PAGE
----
RESULTS AND OUTCOMESOf approximately 106 eligible students, we had an initial attendance of 32 students to participate. However, once the program kicked off, we had 49 students after two weeks, reaching almost 100% of our goal. We found positive changes relating to BMI,Fitgram scores and qualitative results concluded students reporting they feel better about themselves. Factors Leading to Success The complimentary composition of our Leadership team in regard to expertise anddiversity, as well as, the ability to work together and follow through with assigned roles was a significant factor in the program success. Our ability to integrate both public and private agencies in the community, and their willingness to participate, afforded a great community partnership. (See supporting document from local newspaper).
PUBLIC HEALTH IMPACT Results of the program evaluation and data support that the implementation of the "PIP" program has had a positive effect on addressing childhood obesity and the health issue of decreased physical activity. Due to the success of this program, we are evaluating ways of expanding this program into other elementary schools within Ravenna in efforts to meet our goals of decreasing childhood obesity and increasing physical activity throughout the community.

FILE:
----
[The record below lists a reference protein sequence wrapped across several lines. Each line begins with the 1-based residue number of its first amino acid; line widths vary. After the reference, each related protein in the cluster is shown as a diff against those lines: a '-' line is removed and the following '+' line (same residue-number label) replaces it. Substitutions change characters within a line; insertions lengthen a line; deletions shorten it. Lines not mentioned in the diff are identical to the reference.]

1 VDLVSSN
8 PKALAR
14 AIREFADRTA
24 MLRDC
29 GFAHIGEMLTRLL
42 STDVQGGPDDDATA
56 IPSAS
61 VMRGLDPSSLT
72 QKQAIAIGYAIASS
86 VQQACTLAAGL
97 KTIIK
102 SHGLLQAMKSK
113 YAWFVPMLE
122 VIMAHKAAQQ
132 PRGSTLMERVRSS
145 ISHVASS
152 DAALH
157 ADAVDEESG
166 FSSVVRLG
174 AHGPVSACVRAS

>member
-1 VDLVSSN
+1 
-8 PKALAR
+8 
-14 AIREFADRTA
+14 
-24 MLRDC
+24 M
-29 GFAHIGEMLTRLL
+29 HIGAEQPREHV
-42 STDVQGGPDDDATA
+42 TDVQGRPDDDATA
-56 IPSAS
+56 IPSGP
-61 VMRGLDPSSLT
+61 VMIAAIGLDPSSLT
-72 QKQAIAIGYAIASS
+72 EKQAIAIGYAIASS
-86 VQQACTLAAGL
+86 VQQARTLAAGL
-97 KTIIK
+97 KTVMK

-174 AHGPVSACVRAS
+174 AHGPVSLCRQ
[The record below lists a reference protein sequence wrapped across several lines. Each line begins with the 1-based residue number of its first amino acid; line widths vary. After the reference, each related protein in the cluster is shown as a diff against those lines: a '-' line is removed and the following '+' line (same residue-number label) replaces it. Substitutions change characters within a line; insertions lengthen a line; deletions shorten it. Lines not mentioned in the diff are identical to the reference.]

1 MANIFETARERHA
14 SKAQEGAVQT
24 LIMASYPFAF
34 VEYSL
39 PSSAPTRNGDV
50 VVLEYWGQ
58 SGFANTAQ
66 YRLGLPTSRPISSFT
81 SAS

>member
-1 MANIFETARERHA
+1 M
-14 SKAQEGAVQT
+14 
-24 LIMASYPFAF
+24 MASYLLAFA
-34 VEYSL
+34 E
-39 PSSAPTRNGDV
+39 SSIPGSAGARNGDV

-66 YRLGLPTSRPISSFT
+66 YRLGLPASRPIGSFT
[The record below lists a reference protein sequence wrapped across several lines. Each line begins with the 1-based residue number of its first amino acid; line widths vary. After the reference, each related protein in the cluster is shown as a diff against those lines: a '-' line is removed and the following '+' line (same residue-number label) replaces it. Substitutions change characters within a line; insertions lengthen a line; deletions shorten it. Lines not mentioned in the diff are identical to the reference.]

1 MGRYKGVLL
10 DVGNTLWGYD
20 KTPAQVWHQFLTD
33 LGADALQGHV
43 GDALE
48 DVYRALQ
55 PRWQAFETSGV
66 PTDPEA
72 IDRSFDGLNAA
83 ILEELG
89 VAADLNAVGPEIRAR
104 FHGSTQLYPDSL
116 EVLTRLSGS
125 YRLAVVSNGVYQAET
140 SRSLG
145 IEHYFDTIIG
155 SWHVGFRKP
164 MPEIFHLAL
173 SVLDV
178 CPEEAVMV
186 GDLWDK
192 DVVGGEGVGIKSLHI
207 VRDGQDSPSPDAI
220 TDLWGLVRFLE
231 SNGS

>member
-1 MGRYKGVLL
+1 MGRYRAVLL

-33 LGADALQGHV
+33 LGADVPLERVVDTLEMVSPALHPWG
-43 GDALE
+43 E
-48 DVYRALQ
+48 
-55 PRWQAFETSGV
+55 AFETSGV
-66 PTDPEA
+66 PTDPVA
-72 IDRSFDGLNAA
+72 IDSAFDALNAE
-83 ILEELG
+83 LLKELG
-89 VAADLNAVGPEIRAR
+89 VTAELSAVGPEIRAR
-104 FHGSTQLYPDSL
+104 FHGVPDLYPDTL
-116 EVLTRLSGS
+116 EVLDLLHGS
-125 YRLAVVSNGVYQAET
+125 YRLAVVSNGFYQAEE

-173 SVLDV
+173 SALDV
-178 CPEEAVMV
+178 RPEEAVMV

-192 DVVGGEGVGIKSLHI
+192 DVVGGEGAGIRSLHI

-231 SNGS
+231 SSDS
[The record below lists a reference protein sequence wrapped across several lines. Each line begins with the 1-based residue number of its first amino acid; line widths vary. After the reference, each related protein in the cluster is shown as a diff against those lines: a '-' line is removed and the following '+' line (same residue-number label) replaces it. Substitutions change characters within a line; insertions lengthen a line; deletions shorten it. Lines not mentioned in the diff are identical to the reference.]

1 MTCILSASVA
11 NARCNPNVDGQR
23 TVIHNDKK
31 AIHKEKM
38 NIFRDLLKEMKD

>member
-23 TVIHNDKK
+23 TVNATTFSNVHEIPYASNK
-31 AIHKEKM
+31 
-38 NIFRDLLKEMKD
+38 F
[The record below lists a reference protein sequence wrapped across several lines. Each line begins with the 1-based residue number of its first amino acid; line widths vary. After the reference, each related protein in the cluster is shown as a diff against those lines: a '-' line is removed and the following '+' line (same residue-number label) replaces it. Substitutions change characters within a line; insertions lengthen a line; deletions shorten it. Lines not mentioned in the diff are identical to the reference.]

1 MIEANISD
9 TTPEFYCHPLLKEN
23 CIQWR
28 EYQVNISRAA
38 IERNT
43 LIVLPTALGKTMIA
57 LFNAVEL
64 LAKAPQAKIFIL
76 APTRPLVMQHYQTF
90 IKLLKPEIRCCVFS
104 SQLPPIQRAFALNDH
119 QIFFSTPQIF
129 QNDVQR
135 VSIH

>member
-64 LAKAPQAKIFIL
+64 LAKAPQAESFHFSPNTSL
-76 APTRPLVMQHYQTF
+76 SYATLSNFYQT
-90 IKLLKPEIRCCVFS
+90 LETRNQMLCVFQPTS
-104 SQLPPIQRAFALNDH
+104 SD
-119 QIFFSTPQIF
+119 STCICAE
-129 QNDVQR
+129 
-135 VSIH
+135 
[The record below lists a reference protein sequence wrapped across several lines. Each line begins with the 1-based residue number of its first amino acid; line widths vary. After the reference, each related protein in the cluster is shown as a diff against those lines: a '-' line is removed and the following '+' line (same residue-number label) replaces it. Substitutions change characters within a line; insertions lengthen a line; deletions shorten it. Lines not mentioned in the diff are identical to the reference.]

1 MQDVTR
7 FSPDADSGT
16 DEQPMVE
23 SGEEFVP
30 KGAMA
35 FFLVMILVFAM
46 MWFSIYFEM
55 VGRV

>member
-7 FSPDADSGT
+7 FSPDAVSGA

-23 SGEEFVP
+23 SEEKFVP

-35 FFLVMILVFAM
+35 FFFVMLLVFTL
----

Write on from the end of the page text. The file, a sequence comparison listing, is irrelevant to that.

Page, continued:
The Ravenna Health Department is located in Ravenna Ohio and serves approx. 11,724 city residents. The department has gone through significant financial and personnel changes over the past few years. At the time of this program it was staffed by a part-time interim Health Commissioner, a part-time Nurse/Health educator, and a full-time clerk/vital statistics staff. Funding for the department came from the City’s general fund, some grant work, and minimal state subsidy. Most environmental service inspections were handled through a contracted sanitarian. The Health Department’s Board of Directors has eight members appointed by the Mayor. The City of Ravenna is the County Seat of Portage County which impacts the demographics of the residents within the City. The population demographics show a median household income of $33,548. The median age of residents is 37.9 years. Race is about 88.4 % white, 6.9% black, 2.9 % two or more races and 1.5% Hispanic. Educational attainment indicates about 16% have less than a high school degree, 41% achieved a high school degree, 9% associate, 8% bachelors, and 5.6% a masters degree. 15.3% of all people are below the poverty level. 67.9% of those are made up of female households with no husband present and children under the age of 5. 12.4% of the population is between the ages of 5-14.Public Health Issue One of the problems the public health department was trying to address was high childhood obesity rates. Data from the 2008 Ohio Family Health Survey reports 49.93 percent of school-aged (11-17) males and 38.7 percent of females had an overweight or obese BMI in Portage County